How To Reset the Operating System on a Tonido Plug 2 To Factory Defaults

This guide will show you how to restore the operating system (rootfs) on the Tonido Plug 2’s internal flash (NAND) to its original factory settings. To do so, you will delete the existing operating system and replace it with a fresh install. The process is very similar to setting up a USB drive to boot the plug.

This not the same as flashing the plug with a new image and it will not change any U-boot settings.

Why is this useful?

  • If you’ve installed or updated software on the plug’s internal NAND and it is causing problems.
  • If you’ve deleted, corrupted or otherwise messed up parts of the operating system.
  • If your plug is full and nothing seems to fix it.
  • You just want that new plug smell again.

This procedure will delete everything on the internal flash including any user files and configurations. It will not affect files stored on USB or SATA drives.

This procedure must performed from a USB boot.
If you do not have a USB stick with the Tonido OS on it, STOP now and make one.

Basic Reset

1. Check to ensure the plug is booting from a USB stick. You MUST boot from a USB stick to perform this restoration.

Use the following command:

df -h /

The output should be similar to this:

Filesystem            Size  Used Avail Use% Mounted on
rootfs                3.8G  669M  2.9G  19% /

You can see that this plug is booted from a 4GB USB stick. If you see 512MB under “Size” then you are still booting off the internal flash.

2. SSH into the Tonido Plug.

3. Attach to the internal flash (NAND) drive.

 ubiattach /dev/ubi_ctrl -m 3

4. Mount the internal flash drive

 mount -t ubifs ubi0:rootfs /mnt/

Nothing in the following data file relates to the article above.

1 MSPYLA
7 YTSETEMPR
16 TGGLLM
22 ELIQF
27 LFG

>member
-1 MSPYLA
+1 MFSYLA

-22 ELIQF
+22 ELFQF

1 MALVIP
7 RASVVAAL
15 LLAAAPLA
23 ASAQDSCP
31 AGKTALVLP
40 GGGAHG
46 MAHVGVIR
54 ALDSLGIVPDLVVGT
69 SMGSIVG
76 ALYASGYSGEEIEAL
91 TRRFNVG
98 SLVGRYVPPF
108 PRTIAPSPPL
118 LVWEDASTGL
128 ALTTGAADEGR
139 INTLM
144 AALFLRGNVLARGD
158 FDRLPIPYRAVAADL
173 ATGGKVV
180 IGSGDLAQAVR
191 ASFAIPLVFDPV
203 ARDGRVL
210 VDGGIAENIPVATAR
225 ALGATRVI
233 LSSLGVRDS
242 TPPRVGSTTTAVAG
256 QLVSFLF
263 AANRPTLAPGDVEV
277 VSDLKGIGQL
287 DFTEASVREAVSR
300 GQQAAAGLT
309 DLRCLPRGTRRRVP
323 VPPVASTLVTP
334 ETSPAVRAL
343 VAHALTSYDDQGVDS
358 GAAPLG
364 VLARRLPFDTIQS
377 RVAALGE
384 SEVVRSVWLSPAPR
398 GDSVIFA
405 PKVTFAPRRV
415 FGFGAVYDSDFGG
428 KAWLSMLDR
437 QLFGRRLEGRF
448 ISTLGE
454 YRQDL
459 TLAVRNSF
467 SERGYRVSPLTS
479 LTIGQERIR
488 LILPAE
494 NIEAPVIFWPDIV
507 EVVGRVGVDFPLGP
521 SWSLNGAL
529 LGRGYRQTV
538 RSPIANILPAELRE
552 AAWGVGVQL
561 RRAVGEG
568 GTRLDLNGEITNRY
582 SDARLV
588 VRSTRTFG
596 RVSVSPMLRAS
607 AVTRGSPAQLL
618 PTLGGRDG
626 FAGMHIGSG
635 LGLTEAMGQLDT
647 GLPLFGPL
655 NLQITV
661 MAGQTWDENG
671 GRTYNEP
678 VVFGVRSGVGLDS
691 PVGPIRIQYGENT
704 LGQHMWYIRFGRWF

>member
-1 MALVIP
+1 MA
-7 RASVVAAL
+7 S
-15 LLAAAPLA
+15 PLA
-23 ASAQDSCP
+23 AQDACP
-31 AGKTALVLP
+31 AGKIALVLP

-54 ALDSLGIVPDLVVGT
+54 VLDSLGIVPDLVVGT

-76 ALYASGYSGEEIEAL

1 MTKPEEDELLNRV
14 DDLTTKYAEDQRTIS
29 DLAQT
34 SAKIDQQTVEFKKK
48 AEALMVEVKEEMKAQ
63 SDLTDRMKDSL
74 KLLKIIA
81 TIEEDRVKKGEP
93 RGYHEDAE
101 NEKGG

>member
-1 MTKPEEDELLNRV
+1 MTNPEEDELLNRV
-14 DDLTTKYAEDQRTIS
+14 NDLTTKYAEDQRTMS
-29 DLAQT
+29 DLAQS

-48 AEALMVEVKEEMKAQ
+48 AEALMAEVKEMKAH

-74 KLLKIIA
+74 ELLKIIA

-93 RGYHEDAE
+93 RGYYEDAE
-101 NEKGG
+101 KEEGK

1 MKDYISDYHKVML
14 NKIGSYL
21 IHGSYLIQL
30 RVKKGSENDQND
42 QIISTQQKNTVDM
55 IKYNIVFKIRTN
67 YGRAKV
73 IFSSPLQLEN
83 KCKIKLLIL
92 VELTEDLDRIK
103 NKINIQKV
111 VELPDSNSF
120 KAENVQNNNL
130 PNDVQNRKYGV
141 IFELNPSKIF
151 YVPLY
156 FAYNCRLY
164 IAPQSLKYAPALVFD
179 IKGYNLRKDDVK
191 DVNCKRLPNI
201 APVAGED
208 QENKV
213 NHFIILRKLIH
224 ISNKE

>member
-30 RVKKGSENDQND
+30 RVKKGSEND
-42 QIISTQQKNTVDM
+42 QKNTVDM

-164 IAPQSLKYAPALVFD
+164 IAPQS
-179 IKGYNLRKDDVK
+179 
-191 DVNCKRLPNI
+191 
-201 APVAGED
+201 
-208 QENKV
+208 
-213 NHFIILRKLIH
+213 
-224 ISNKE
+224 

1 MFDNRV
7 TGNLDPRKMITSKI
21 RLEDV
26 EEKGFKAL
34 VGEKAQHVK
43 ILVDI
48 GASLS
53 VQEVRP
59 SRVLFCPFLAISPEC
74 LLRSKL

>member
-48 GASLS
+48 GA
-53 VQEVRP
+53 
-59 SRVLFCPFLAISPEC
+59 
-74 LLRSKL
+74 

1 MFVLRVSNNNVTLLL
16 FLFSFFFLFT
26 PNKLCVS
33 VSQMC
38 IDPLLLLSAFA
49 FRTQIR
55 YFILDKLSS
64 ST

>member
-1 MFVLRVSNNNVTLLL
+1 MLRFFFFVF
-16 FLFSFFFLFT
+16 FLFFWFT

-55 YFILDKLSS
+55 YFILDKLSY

5. Navigate to the mounted internal flash drive.

 cd /mnt

About the next step:
Once the rootfs is removed, the Tonido Plug will no longer boot from its internal drive until the remaining steps have been completed.

6. Remove the operating system (rootfs) and all files on the internal flash.

 rm -rf *

7. Get a fresh copy of the Tonido operating system image.

 wget http://www.tonido.com/downloads/plug2/rootfs.tar.gz

8. Make sure the checksum is correct.

 md5sum rootfs.tar.gz
 2f02407d8161acc42ccac0e6815f04c5 rootfs.tar.gz

9. Untar the image.

 tar zxvf rootfs.tar.gz

10. Delete the compressed rootfs image to save space.

  rm rootfs.tar.gz

11. Unmount the internal flash.

  cd /
  umount /mnt

12. Shutdown.

  shutdown now

13. Power down the Tonido Plug, remove the USB drive, power up again.

14. Wait 5 minutes for the plug to finish booting. When the red LED turns completely blue, connect to the Tonido Plug from a browser.

  http://your-plug-ip-address:10001

15. You can re-associate the plug your account by clicking on the “recover” link and following the prompts.


Source: http://www.tonido.com/forum/viewtopic.php?f=32&t=4200

Fixing a Corrupt NAND Partition

Mess this up and there’s a very good chance you will have a brick on your hands. There are no safety nets here and no clean or easy way to recover a from a NAND screw up if you issue a bad command - such as targeting the wrong device or volume.

Please, only start this process AFTER you have tried to rebuild the rootfs on the NAND using Basic Reset instructions above - AND failed during either the remove step (read only error) or the wget step (write error)

That being said, the process of formatting and rebuilding a moderately corrupt NAND rootfs device is fairly simple.

1. Boot from a USB or SATA drive and SSH into the Tonido Plug.

2. Run:

 apt-get update && apt-get upgrade.

3. Get some info about the NAND. Note if these info commands do not work or do not produce the outputs shown below, STOP - you have other NAND issues that cannot be addressed here.

 mtdinfo
 
 Expected output:
 Count of MTD devices: 4
 Present MTD devices: mtd0, mtd1, mtd2, mtd3
 Sysfs interface supported: yes
 
 cat /proc/mtd
 
 Expected output:
 dev: size erasesize name
 mtd0: 00180000 00020000 "u-boot"
 mtd1: 00020000 00020000 "u-boot-env"
 mtd2: 00600000 00020000 "uImage"
 mtd3: 1f800000 00020000 "rootfs"

You should see four NAND mtd devices and We will ONLY work on mtd3 - the rootfs device.

4. Make sure mtd3 is detached:

 ubidetach /dev/ubi_ctrl -m 3

Be careful here. Make sure you only target mtd3.

5. Format device mtd3 and rebuild the volume on it.

 ubiformat /dev/mtd3 -s 512
 ubiattach /dev/ubi_ctrl -m 3
 ubimkvol /dev/ubi0 -N rootfs -m

6. Mount the newly formatted NAND volume.

 mount -t ubifs ubi0:rootfs /mnt
 cd /mnt

7. Proceed to step 7 of the Basic Reset.


Sources:
http://www.linux-mtd.infradead.org/faq/ubi.html http://www.linux-mtd.infradead.org/faq/ubifs.html http://www.plugcomputer.org/plugwiki/index.php/Installing_Debian_To_Flash